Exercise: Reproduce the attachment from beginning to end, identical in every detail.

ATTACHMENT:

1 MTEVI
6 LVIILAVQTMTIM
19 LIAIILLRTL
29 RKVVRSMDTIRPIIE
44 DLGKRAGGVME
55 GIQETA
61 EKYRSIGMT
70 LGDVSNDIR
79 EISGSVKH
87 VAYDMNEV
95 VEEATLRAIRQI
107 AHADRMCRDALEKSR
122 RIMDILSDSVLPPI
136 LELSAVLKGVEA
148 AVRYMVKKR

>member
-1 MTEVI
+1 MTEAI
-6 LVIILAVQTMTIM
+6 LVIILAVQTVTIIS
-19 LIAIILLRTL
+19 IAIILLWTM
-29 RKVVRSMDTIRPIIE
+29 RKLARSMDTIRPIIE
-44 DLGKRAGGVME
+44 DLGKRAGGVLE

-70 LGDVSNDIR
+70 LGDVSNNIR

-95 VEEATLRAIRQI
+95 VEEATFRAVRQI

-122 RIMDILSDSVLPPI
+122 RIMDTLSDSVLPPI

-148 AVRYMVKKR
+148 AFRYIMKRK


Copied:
1 MTEVI
6 LVIILAVQTMTIM
19 LIAIILLRTL
29 RKVVRSMDTIRPIIE
44 DLGKRAGGVME
55 GIQETA
61 EKYRSIGMT
70 LGDVSNDIR
79 EISGSVKH
87 VAYDMNEV
95 VEEATLRAIRQI
107 AHADRMCRDALEKSR
122 RIMDILSDSVLPPI
136 LELSAVLKGVEA
148 AVRYMVKKR

>member
-1 MTEVI
+1 MTEAI
-6 LVIILAVQTMTIM
+6 LVIILAVQTVTIIS
-19 LIAIILLRTL
+19 IAIILLWTM
-29 RKVVRSMDTIRPIIE
+29 RKLARSMDTIRPIIE
-44 DLGKRAGGVME
+44 DLGKRAGGVLE

-70 LGDVSNDIR
+70 LGDVSNNIR

-95 VEEATLRAIRQI
+95 VEEATFRAVRQI

-122 RIMDILSDSVLPPI
+122 RIMDTLSDSVLPPI

-148 AVRYMVKKR
+148 AFRYIMKRK